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BIZ: Mamma Said Knock You Out! – Two Hard-hitting Films By Women Open in NYC

BIZ: Mamma Said Knock You Out! - Two Hard-hitting Films By Women Open in NYC

BIZ: Mamma Said Knock You Out! - Two Hard-hitting Films By Women Open in NYC

Andrea Meyer

(indieWIRE/5.12.00) — Opening today are two films by and about women whose distribution battles reflect the array of difficulties facing women filmmakers today. Colette Burson‘s “Coming Soon” (a Unapix release), about three teenage girls in search of an orgasm, is opening in New York at the Village East Cinemas. Also opening today is Katya Bankowsky‘s documentary, “Shadow Boxers,” about world champion female boxer Lucia Rijker, opens at the Cinema Village.

Burson’s eight-month search for distribution ended with a deal from Unapix after a slew of obstacles, including an NC-17 rating on a film that has “no nudity and no violence,” Burson says. “The MPAA threw a fit over it,” says the director, who cut the offending footage to get it down to an R rating. “They didn’t like the idea of teenage girls and orgasms,” she says. “The same day I learned that “8MM” had a surprisingly easy time getting an R, and it’s about women being sexually tortured and killed.”

“Shadow Boxers” has a different road to distribution, one having nothing to do with the MPAA. After screening to overwhelmingly positive press at festivals such as Toronto, The Hamptons and Berlin and being named one of indieWIRE‘s top films of 1999 without US distribution, the film has still been unable to nail down a distribution deal. “All it takes is one person from a major distribution company who feels that this film will have a big audience, but it’s hard to take that risk, because statistically documentaries don’t make a lot of money at the box office,” says Bankowsky, who finally resorted to self-distribution with the hopes that a successful run will spur both a theatrical acquisition and a strong television deal. “I got offers from smaller distributors, but since I financed the film myself, I couldn’t afford to give away my rights to the film,” says the director.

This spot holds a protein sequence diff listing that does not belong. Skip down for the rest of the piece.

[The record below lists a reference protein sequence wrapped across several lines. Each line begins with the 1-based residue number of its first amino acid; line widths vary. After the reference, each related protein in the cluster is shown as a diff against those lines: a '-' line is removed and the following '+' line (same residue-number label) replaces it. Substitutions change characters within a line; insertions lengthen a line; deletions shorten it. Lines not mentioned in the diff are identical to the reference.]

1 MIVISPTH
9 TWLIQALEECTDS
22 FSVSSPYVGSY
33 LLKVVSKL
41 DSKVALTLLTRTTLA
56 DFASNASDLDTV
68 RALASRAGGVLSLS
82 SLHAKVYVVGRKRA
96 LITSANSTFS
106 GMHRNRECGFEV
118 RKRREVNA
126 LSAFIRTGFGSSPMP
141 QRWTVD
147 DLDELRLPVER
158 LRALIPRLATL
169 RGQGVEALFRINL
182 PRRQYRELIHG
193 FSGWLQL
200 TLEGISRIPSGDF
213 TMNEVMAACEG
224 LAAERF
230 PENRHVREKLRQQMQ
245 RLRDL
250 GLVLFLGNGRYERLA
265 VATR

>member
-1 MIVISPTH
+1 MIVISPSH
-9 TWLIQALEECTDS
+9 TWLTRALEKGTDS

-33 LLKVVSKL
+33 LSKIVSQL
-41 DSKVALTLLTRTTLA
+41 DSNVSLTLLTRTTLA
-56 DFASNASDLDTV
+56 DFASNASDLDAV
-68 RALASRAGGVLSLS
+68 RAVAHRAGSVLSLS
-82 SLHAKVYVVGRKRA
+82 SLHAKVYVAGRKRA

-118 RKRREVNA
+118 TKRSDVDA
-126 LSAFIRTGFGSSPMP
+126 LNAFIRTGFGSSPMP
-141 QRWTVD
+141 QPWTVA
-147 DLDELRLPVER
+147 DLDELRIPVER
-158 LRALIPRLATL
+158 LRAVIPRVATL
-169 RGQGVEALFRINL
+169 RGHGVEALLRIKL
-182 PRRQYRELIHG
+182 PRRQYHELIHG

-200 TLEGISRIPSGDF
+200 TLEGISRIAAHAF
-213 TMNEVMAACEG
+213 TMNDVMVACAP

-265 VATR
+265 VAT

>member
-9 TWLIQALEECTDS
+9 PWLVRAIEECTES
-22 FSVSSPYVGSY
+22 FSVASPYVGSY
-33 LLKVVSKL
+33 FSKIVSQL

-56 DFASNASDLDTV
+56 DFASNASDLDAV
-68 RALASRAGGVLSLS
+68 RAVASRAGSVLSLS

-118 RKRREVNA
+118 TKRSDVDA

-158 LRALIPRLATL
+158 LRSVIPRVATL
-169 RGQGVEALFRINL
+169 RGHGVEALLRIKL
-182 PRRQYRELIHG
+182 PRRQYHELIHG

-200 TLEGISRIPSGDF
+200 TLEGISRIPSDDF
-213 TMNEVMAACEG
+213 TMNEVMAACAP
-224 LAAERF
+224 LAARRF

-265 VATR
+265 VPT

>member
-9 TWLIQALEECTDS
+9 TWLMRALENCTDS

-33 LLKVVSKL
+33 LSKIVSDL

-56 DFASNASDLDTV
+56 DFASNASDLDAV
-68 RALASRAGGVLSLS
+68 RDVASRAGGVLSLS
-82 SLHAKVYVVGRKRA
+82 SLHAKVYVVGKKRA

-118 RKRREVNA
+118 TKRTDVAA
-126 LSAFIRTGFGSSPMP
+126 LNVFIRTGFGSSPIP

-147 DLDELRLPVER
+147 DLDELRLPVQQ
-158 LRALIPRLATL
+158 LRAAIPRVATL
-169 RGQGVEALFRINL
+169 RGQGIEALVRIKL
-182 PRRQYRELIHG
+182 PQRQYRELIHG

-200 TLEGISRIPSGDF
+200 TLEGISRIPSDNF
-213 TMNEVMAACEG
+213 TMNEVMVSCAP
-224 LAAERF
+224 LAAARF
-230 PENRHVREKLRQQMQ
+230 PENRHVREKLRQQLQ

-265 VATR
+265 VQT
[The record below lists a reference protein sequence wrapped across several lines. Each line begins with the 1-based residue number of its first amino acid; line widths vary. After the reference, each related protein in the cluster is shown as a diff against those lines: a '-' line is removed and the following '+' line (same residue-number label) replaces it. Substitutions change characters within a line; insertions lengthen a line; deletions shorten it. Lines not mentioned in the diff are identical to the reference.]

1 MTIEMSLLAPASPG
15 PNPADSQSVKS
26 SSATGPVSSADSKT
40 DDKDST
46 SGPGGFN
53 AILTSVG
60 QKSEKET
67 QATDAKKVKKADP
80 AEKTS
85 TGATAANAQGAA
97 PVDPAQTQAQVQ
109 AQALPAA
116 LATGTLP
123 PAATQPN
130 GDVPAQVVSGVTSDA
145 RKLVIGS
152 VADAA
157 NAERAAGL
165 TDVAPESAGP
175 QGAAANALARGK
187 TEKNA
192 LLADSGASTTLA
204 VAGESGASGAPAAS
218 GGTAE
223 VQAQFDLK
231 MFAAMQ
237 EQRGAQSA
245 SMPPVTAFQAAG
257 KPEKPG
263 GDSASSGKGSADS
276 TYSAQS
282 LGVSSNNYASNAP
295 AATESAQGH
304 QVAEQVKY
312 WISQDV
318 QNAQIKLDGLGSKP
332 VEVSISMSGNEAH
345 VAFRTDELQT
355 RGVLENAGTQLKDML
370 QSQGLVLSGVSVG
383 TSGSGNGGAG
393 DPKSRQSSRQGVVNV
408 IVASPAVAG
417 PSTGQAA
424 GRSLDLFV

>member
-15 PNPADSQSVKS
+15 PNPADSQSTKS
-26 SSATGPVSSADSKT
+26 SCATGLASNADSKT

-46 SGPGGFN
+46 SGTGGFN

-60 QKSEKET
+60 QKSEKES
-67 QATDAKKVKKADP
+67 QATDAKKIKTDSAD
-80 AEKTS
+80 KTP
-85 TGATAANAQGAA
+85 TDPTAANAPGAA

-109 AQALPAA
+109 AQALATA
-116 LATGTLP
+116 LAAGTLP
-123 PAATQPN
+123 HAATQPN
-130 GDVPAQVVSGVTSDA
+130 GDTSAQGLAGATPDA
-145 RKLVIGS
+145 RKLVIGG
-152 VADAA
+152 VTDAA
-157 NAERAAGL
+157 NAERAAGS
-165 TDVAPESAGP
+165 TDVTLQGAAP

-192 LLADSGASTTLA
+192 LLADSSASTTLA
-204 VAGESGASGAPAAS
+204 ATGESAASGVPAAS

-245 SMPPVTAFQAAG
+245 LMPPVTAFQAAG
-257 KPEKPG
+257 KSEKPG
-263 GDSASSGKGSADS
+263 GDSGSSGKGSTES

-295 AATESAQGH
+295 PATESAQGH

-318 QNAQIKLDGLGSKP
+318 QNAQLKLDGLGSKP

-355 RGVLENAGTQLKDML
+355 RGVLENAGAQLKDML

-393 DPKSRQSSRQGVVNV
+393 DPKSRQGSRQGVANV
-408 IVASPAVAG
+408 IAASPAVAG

While the two reasons for distribution difficulties may at first appear to be different, a strong possibility is that distribution companies often shy away from small films that they perceive to be overly oriented towards women, assuming that it cuts the possible audience in half.

While annoyed with what she calls the “inherent passive sexism” of the system, Burson was thrilled with the public response to her film (it screened at the LAIFF, Seattle, and Nantucket, among other festivals). Support for the film led to the establishment of a popular web site (, which Burson believes contributed to the eventual sale of her film. She recalls, “These young girls took me out to lunch and said, ‘we love your movie and we’re gonna help you get distribution.’ In September, the site got 10,000 hits.” From then on, the movie’s fan base multiplied at an astonishing rate.

Chickclick did an article and Salon,” says the director, “and the website went wild!” Burson believes that the site’s popularity contributed to her eventual distribution deal. “The fact that [Unapix] could look at the stats and see how many thousands of women were going to the site could have contributed to the fact that they said, ‘hey, maybe we can make something of this film.'”

Bankowsky also believes that her film will attract a large audience. “I think the moviegoing audience at large will be excited about seeing a female hero who is strong without apology,” she says. The system that determines which films the public will see, however, apparently have a different opinion about what kind of heroes appeal to an audience. “Distributors are conditioned to think that what’s worked in the past is an indicator of what will work in the future” says Bankowsky, “but actually what’s going to breakthrough is what hasn’t been seen before. And that’s what they’re getting with Shadow Boxers, a type of heroic female that hasn’t been put on the screen before.”

Is there something wrong with a system that makes millions on boys playing basketball but won’t touch inspirational young women in a boxing ring? How about a ratings board that allows teenage boys to stick their penises in pies but can’t handle girls who like sex. “Coming Soon is a great test case for what’s wrong with the MPAA, says Burson. “We really have to ask the question, ‘why is “Coming Soon” disturbing to them and “8MM” is not?” Who sets the standard? Certain types of men get very disturbed by this film, and they unfortunately make a lot of decisions in Hollywood.”

[Mark Rabinowitz contributed to this article.]

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